So much for reports about internal dissent sinking a new contract between the Portland Police Association and the city of Portland.

According to figures obtained by the Mercury, 521 members (77 percent) voted for the new deal, announced tentatively by the PPA and Mayor Charlie Hales during a press conference on federal reforms earlier this month. Overall, three-quarters of the unions' nearly 1,000 rank-and-file members—officers, sergeants, detectives, and criminalists—submitted ballots.

The deal is a money-maker for many cops—restoring cost of living increases and hiking pay patrol sergeants, while adding seniority and night shift bonuses. It also softens provisions regarding drug testing for steroids, a controversial addition to the contract in 2011.

The contract will now head for Portland City Council ratification some time next month.

PPA President Daryl Turner declined to comment on the vote or the contract.
"I'm not talking about the contract," he told me.

Asked when he'd comment, now that his members have approved the terms, he said he'd comment after the council approves the contract.

A FAQ prepared by the union on how the deal breaks down, obtained by the Mercury, and previously reported by the Oregonian, is after the cut.

1. What raises will we get?

Every single PPA member will receive a projected 8.76% CPI-based wage increase over the four-year contract, as follows:

Current Top Step Salary

Projected Top Step Salary
By Year 4

Current Top Step Salary

Projected Top Step Salary
By Year 4

2. How many members will receive premium pay increases?

Over 81% of the membership across all classifications will receive increases in their premiums by January 1, 2014. By the end of the four-year contract, nearly 95% of the membership across all classifications will receive increases in premium pay.

3. How many members will see an increase in longevity pay?

Currently, 40% of members across all classifications will see an immediate increase in longevity pay. By the fourth year of the contract, 56% of members across all classifications will be receiving increased longevity pay.

4. How many members will see an increase in shift differential?

72% of patrol officers and sergeants will see their shift differential premium doubled.

5. Did the PPA make concessions in health benefits to achieve wage and premium increases?

No. Unlike other police associations across the country, the PPA did not make any concessions over the level of health benefits or on the 95/5 premium share.

6. Did the PPA make concessions in pension benefits to achieve wage and premium increases?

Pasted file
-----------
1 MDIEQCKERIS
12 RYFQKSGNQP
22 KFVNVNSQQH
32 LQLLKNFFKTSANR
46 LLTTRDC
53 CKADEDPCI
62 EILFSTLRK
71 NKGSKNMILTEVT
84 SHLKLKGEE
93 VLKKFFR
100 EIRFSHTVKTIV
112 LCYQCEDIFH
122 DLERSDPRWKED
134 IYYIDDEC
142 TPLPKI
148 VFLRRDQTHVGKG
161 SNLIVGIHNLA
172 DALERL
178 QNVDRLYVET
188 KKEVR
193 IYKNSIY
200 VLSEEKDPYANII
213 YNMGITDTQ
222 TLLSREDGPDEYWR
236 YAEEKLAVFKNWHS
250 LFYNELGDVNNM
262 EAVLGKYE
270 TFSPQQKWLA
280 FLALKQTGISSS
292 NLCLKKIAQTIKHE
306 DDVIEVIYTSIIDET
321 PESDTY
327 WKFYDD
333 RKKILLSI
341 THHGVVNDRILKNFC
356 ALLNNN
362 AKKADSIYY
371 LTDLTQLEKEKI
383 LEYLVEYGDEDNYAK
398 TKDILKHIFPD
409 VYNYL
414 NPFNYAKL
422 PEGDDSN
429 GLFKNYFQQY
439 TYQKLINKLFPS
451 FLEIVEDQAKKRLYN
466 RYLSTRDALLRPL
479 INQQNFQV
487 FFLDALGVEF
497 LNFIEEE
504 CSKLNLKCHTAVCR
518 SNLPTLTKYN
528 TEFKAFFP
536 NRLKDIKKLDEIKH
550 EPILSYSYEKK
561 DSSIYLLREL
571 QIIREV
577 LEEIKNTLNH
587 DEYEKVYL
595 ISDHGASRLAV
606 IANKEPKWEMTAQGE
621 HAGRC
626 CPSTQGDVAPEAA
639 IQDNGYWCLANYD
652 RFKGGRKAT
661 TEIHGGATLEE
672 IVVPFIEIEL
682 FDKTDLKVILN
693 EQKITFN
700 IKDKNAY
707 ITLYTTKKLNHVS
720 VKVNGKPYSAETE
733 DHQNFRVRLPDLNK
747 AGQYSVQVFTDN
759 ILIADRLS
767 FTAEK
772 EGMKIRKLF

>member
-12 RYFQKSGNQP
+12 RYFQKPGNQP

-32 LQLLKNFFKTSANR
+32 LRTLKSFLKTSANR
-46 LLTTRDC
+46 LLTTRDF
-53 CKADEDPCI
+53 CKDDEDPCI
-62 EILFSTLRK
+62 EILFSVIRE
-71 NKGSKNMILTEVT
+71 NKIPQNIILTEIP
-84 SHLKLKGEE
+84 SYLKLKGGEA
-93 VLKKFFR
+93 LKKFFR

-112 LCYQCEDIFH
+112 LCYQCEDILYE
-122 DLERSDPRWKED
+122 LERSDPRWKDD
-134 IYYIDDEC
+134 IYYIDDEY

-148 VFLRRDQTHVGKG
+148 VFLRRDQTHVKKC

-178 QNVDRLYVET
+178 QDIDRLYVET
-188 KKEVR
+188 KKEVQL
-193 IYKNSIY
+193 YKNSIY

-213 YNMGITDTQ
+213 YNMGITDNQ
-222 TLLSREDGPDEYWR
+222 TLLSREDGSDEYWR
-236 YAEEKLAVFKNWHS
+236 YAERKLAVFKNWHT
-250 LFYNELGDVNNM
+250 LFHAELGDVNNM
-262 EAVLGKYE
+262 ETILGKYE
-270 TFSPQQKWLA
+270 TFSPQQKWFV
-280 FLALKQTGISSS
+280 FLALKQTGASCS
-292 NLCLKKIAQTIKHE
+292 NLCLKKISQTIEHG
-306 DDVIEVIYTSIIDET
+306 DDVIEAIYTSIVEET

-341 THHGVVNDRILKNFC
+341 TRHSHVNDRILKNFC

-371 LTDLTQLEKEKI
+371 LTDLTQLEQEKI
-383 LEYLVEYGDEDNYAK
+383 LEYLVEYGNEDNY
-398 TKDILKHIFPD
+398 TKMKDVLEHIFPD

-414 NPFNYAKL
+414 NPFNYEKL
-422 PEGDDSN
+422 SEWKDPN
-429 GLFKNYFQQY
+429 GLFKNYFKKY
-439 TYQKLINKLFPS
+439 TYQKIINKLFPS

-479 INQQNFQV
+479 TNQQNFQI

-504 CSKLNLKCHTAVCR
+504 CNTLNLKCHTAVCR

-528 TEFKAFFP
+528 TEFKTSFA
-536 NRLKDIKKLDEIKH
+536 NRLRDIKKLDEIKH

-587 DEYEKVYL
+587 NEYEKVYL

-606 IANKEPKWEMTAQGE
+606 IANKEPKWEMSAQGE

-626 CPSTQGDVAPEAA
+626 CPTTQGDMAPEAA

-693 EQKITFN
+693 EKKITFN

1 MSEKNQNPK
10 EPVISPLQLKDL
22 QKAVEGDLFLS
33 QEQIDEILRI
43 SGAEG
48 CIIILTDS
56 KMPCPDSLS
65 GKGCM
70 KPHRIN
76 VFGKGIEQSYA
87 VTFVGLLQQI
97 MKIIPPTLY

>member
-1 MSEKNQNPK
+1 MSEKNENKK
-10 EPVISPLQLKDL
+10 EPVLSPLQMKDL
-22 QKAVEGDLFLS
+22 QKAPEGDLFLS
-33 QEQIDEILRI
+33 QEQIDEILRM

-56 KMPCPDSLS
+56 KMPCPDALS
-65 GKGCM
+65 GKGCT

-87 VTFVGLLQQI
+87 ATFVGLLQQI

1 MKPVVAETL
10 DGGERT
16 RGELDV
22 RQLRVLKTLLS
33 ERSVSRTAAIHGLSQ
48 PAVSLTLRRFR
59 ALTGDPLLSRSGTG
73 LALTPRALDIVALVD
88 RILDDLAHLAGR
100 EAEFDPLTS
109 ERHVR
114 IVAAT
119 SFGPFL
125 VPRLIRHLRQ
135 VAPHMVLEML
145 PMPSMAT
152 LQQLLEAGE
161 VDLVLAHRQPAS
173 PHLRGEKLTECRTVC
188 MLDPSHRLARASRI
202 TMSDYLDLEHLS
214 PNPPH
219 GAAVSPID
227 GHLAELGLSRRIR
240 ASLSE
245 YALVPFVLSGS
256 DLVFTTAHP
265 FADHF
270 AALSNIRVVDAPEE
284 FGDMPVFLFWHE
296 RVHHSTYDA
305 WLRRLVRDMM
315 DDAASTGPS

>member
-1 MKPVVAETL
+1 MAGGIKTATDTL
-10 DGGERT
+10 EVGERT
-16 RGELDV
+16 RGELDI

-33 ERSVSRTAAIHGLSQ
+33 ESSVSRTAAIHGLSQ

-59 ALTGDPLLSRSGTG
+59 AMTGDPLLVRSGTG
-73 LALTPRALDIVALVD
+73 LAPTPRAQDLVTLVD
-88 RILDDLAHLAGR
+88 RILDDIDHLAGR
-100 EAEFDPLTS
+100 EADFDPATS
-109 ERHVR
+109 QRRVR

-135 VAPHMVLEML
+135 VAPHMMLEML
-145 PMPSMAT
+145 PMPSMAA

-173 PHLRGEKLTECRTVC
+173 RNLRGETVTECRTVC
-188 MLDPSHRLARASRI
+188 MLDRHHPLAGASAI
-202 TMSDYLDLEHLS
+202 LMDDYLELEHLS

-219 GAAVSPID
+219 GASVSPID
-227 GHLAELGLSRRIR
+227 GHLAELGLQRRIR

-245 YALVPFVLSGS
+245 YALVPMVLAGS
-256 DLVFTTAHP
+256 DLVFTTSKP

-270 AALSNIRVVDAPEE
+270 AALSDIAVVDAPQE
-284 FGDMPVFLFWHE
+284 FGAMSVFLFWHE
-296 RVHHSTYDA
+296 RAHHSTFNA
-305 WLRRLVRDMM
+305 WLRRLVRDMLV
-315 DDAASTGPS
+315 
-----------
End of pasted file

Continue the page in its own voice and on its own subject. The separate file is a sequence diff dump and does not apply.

No. In fact, the PPA has increased pensionable premiums in the contract. Further, the PPA is continuing forward with its various grievances over changes to FPDR pension benefits, such as the 27th pay period and cost of living reductions to pension benefits.

7. Is the PPA breaking parity between sergeants and detectives?

No. Sergeants, detectives, and criminalists will remain on parity.

8. How are we not breaking parity if sergeants are receiving a premium?

Not all sergeants are receiving a patrol premium. 65% of sergeants fulfilling patrol functions will receive the premium.

9. Did the PPA “trade” the fitness premium for the canine hazard premium?

No. The fitness premium was redistributed into shift differentials and longevity pay.

10. Is OT comp disappearing like it will for the firefighters?

No. OT comp and the OT comp pay out remains the same.

11. What’s with the “unlabeled sport supplement” change?

This change to the substance abuse policy protects members who take sports supplements that are tainted with steroids or prohormones.

12. If I vote “no,” won’t the PPA go back to the bargaining table to get us more?

That’s highly unlikely. The PPA and City have completed the bargaining process under Oregon law. If the contract is not ratified, the next steps are mediation and then interest arbitration.

13. What happens at interest arbitration?

The arbitrator must choose either the PPA’s or the City’s “last best offers.” To win at interest arbitration, the PPA’s last best offer would not include most, if not all, of the new premiums in the tentative agreement. Given recent arbitration trends, the PPA’s last best offer would look like the current contract. That means even if we win at interest arbitration, we’d probably get what we have now in our contract and no more, leaving behind increased longevity, shift differential pay, and other premiums.